No, it's not cool if our kids play video games all day
Updated: Jun 2
Dr. Jennie Weaver, in her NY Times Op-Ed, "I Refuse to Run a Coronavirus Homeschool," proudly declares: "My kids are watching TV, playing video games and eating cookies. It’s fine."
As a teacher, parent, and citizen, I find Weiner’s lackadaisical attitude troubling, to say the least.
Despite Weiner’s position as a professor of educational leadership, she provides no critique or vision for our schools. Instead, she basks in a rather tired and wishy-washy “progressivism” that only highlights the privilege she glibly acknowledges.
To upper middle class and rich families, the school closures might offer a “timeout on the academic rat-race,” as Weiner describes it. But when schools finally open again, they’ll jump right back into the game without missing a beat.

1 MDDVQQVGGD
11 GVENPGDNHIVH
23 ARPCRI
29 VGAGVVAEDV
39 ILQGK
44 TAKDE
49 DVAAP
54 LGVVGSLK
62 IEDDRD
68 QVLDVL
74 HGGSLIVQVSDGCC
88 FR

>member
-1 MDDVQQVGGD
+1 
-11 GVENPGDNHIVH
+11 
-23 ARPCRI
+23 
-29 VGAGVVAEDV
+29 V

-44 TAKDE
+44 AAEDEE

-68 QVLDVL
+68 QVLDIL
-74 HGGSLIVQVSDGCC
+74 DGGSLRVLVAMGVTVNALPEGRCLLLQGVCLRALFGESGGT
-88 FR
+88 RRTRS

To the students of working-class and poor families, however, continually missed days of instruction do push them even farther away from academic success (not to mention the food and other social services that many rely on). Teachers who work in low-income schools know all too well how difficult it can be to ensure that students with big gaps in their education acquire grade-level knowledge and skills.
Needless to say, we shouldn’t expect parents to be able to recreate the intellectual rigor, artistic stimulation, and social interaction that well-trained teachers in high-quality schools can provide. And yes, all parents’ priority during this crisis is, without a doubt, the physical and emotional well-being of their children.
But our “educational leaders” should be offering us more guidance than how to chill out and let the kids play video games.
We should be demanding fully-funded public schools, high-speed Internet access in every home in the United States, and—as most cognitive scientists say—a national, knowledge-based and content-rich curriculum that brings all students into one shared universe of learning.